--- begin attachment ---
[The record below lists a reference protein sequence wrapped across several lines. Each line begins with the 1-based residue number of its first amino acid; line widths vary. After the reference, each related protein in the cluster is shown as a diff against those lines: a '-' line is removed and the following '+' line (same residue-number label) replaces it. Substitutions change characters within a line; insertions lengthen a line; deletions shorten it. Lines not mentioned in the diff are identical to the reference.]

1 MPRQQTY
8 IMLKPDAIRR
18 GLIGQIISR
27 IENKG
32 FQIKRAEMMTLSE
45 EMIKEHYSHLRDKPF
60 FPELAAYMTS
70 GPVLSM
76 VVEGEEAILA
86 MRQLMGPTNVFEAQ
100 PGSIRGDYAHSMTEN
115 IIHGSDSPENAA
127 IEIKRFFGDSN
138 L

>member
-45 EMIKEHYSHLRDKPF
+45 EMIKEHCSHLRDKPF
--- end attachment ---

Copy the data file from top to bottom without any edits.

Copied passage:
[The record below lists a reference protein sequence wrapped across several lines. Each line begins with the 1-based residue number of its first amino acid; line widths vary. After the reference, each related protein in the cluster is shown as a diff against those lines: a '-' line is removed and the following '+' line (same residue-number label) replaces it. Substitutions change characters within a line; insertions lengthen a line; deletions shorten it. Lines not mentioned in the diff are identical to the reference.]

1 MPRQQTY
8 IMLKPDAIRR
18 GLIGQIISR
27 IENKG
32 FQIKRAEMMTLSE
45 EMIKEHYSHLRDKPF
60 FPELAAYMTS
70 GPVLSM
76 VVEGEEAILA
86 MRQLMGPTNVFEAQ
100 PGSIRGDYAHSMTEN
115 IIHGSDSPENAA
127 IEIKRFFGDSN
138 L

>member
-45 EMIKEHYSHLRDKPF
+45 EMIKEHCSHLRDKPF